Iíd love to hear about it. My house isnít in a good location for solar, but Iíve got my eye on a windmill for power generation at some point (we have pretty consistent light wind) and will have some of the same power connection issues you might have to sort out.

Plus chainsaws are fun.  Unless they generate Jimbo-type stories  ACK!
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Reply #101 on: May 13, 2018, 02:45:40 PM

Iíd love to hear about it. My house isnít in a good location for solar, but Iíve got my eye on a windmill for power generation at some point (we have pretty consistent light wind) and will have some of the same power connection issues you might have to sort out.

Plus chainsaws are fun.  Unless they generate Jimbo-type stories  ACK!

Since you brought up chainsaws-- my old reliable finally crapped out on me (right before I took that picture above actually) and I decided to embrace the future and replace it with an electric.

Best thing I've done in a while. I love the thing. 40 volt 16 inch, one battery goes for about two hours of work -- which coincidentally is about when I'm ready to take a break too, so I'm fine with that. No problem at all cutting down those scrubby pines, although I will say I haven't tried it on anything over about eight inches in diameter. But it's perfect for around the house brush clearing.

No more drop starts. No more mixing fuel. No more tinkering with the carb for an hour while my project window slips away. I'm in love.

Howso is your house not in a good place for solar? I see a pretty nice line of sight all the way to the horizon in your photos, and you can do like I am and just put the rack holding the solar on the ground. Makes it easier and safer to work on too.

Or are you just too far north to make it worth it?

Speaking of those pics, nice job on the firepit! Unfortunately, that reminds me that I "volunteered" myself to build a new firepit at my daughter's house, so I need to budget some time/money in for that too. That wide patio you built around it looks pretty nice too, dammit, which has convinced me to do the same thing -- it was going to be just a narrow ring of pavers. Plus she's got a toddler so the "pit" needs to be higher...
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Reply #102 on: May 13, 2018, 03:08:04 PM

I have loads of space for it, including a nice south-facing pasture.  4-5 months of the year, though, I donít have enough sunlight for solar to be worth the trouble of keeping the snow & ice off the panels.  The prevailing winds that make wind power attractive would snowdrift the racks pretty consistently I think.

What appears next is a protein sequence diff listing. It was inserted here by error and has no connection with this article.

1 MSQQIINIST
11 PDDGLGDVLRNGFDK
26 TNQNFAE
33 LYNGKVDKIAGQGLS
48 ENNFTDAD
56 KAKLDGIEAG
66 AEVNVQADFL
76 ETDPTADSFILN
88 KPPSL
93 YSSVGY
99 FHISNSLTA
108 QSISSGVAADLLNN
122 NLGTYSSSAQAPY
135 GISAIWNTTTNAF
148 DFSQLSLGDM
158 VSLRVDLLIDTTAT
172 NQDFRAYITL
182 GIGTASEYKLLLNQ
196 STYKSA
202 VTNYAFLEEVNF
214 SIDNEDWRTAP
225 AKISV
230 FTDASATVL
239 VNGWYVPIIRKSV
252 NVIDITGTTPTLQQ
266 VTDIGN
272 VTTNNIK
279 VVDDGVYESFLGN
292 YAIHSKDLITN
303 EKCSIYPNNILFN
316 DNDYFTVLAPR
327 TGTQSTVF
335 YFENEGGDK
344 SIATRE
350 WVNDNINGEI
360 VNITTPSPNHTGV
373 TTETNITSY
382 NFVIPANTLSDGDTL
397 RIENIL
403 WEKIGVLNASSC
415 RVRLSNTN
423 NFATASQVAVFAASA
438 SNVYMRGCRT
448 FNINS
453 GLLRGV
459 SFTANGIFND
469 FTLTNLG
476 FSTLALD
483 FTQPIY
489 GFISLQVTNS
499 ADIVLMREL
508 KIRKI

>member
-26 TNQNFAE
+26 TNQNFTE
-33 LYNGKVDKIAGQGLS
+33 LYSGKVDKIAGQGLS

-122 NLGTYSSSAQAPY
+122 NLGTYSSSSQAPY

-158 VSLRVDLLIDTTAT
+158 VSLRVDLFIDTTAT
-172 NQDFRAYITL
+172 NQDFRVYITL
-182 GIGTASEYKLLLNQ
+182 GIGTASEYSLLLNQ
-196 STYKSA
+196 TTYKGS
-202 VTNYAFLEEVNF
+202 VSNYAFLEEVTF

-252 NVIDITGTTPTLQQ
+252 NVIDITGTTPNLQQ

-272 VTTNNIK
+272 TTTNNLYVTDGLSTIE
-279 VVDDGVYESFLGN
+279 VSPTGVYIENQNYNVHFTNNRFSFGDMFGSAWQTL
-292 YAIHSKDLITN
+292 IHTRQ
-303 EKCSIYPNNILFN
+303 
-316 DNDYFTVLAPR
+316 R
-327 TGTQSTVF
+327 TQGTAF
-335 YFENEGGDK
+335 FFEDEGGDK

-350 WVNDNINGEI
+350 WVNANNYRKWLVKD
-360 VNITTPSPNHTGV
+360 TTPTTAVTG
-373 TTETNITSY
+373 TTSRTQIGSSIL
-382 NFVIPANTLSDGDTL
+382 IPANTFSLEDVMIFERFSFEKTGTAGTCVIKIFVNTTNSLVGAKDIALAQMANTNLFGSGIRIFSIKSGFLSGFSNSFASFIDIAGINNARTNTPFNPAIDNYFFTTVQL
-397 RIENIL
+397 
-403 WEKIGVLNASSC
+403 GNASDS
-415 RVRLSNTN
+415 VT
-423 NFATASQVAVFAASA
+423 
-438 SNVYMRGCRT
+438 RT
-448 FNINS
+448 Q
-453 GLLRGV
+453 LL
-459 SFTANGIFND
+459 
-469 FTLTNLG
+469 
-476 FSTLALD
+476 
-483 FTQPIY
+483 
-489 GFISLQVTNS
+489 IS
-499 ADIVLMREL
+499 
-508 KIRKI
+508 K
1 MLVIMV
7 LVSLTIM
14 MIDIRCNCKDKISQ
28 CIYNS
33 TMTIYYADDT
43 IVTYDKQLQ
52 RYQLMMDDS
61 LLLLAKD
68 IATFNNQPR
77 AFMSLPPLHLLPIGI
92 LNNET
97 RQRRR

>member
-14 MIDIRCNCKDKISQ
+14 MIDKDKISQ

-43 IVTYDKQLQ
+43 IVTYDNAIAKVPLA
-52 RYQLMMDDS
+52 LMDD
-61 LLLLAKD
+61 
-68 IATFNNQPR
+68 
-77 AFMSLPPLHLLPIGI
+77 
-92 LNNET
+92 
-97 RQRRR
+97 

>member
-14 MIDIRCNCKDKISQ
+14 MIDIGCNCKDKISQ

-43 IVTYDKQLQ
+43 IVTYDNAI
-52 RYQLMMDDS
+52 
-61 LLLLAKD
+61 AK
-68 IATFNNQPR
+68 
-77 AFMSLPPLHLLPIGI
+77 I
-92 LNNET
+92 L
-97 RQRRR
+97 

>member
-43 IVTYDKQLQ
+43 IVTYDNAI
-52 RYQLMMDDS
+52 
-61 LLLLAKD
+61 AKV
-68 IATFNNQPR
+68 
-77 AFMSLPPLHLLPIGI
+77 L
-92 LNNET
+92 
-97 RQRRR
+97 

A windmill and a backup generator system would do a better job for us.  I donít think I could ever go fully off-grid without rethinking the house a bit.  For instance, while I love my geothermal hvac system (itís extremely power efficient overall) it takes a lot of amperage at 220v to start up from locked rotor.
Polysorbate80
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Reply #103 on: May 14, 2018, 05:54:12 AM

Front garden renovation: Phase 1

The front flower garden is looking like shit.  The cats and chickens have wrecked the micro-sprinklers, weeds are rampant, and Samwise has given me motivation to get started on the pond/water feature I'd like to put in.  It's a bit of an odd space anyway, you can see the box for the water right in the middle of the path, and the electrical service box is just out of frame to the right next to the sasquatch statue.  And of course the "don't dig here or you'll die" sign.  I don't know why I don't take that out.  I know where the power line runs  swamp poop

Todays portion of the project was putting in the path in the middle.



It's way easier to get around with a path and easy access to the water line.   I used to have one but it was just some leftover pavers and got all jacked up when I had contractors trench a new line for water over to the orchard years ago.

The side off to the right is ribbon grass, pampas grass, iris and lavender.  Trust me, it's all buried in there under the trash grass that's sprung up around it.  I'm taking out what isn't supposed to be there, covering it with landscape fabric to slow down the inevitable regrowth, and piling cobblestone over that.  I moved a yard and a half of stone, then got tired and drafted the kids into helping with the last half yard.  Holy shit, you'd have thought I asked them to build the goddamn pyramids by hand to listen to them complain...

It's also a looooot of wheelbarrow loads of gravel.  Which the cats have been using for a litterbox, yay!  Little bastards.

The rose pavers are just some artsy things made by a local guy who does concrete artwork.  I have several of his items scattered around.  I should get his concrete version of the sasquatch, the one in the photo is resin and the color is all fucked up from the sunlight---it looks ok in the photo but IRL it's gotten bad.

He didn't do the pot laying on its side, I got that from a local garden place years back.  I needed to move it over to make space for the path.  Turns out, it was full of ants.  Several ant bites later, I got pissed and dumped it out to encourage them to find new residence.

Between the pot and the wheelbarrow there's a couple of daylilies; I'm thinking the fountain will sit back in there, aimed in towards the center left side of the garden for the pond.  Cause, y'know, power line on the other side and all  awesome, for real
Mandella
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Reply #104 on: May 14, 2018, 11:54:03 AM

I like the pavers, and if my wife sees them she's gonna want some like them. I already use a "cobblestone" mold to make kinda natural rock looking pavers out of poured concrete. Note: the "terra cotta" pigment from Home Depot is actually "pink," at least when I mix it.

Aren't you worried about the water access being a trip point?

Also, you're really making me want a tractor. It's the one outside expense I haven't been able to justify yet, not having a working farm or livestock (other than a load of dogs and cats and one overly friendly fox).